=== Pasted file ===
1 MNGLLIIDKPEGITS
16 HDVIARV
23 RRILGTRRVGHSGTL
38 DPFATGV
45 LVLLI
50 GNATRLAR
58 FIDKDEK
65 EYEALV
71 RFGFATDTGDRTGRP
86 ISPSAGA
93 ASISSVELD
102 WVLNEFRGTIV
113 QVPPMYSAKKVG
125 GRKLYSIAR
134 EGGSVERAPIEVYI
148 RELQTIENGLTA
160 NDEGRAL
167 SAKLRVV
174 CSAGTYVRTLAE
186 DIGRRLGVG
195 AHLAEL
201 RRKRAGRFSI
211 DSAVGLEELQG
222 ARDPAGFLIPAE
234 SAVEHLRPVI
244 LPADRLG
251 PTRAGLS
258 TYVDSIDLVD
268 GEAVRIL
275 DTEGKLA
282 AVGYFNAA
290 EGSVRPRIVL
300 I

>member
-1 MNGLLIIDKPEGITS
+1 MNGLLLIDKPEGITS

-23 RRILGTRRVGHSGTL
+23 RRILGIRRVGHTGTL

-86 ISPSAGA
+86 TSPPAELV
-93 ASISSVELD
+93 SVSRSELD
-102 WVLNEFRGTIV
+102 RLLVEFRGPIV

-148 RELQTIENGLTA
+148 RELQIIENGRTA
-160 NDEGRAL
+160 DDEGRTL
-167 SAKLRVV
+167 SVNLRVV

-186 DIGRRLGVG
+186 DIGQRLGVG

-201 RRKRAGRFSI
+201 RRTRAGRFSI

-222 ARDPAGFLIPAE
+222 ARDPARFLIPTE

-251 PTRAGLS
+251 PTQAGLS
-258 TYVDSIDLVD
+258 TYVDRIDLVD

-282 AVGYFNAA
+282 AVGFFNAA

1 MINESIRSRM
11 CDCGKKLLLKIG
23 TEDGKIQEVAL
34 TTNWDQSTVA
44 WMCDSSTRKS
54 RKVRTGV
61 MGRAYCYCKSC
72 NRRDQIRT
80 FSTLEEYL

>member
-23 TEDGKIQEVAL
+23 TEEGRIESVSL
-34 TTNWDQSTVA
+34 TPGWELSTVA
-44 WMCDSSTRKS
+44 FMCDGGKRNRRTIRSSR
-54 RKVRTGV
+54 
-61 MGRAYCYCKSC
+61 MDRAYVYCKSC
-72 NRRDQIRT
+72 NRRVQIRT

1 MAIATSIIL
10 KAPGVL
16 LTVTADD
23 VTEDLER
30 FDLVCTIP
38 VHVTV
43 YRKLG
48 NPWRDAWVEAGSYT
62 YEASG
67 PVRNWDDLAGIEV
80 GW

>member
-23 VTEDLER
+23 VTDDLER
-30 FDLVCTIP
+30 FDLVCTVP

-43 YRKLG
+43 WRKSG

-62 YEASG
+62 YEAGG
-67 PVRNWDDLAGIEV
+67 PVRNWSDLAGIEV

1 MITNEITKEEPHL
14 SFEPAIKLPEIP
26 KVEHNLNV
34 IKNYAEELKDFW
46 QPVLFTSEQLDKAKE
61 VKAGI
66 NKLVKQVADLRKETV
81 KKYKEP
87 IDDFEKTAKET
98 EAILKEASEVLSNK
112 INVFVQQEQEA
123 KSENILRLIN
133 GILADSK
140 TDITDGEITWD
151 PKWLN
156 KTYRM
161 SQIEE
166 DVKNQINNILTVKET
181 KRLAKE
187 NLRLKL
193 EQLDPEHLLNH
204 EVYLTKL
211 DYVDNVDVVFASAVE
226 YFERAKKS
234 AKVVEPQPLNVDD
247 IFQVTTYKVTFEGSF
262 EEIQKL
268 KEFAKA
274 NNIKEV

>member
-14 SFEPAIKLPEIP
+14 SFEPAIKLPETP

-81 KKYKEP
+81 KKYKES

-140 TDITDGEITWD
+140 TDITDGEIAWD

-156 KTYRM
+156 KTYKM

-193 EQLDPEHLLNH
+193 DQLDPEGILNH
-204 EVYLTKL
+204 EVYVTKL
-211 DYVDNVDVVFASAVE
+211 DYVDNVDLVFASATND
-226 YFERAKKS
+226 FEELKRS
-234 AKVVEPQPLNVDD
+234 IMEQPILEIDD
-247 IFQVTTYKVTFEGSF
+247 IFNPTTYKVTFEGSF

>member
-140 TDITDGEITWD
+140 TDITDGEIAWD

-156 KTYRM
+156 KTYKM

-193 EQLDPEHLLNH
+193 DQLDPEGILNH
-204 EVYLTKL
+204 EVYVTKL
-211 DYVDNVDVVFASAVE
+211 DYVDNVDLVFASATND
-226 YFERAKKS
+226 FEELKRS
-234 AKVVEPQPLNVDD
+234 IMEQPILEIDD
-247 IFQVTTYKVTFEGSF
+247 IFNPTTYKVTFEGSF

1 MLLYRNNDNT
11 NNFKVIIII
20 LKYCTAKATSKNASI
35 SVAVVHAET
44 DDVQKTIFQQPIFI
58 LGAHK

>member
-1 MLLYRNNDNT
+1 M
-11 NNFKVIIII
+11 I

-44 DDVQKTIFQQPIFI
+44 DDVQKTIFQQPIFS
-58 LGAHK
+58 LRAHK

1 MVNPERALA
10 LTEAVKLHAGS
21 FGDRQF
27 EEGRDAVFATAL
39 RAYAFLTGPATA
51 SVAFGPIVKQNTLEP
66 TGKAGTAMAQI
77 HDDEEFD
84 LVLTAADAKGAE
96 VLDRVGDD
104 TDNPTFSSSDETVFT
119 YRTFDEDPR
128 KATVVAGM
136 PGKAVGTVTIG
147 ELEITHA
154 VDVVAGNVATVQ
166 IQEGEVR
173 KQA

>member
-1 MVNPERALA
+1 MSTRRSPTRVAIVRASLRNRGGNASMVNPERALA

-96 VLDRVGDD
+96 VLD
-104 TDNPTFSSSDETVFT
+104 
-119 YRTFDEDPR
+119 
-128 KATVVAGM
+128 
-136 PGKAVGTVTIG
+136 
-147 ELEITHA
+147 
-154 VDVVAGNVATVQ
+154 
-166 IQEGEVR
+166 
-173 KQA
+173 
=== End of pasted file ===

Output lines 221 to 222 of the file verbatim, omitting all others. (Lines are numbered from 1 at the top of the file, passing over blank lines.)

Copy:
+147 
-154 VDVVAGNVATVQ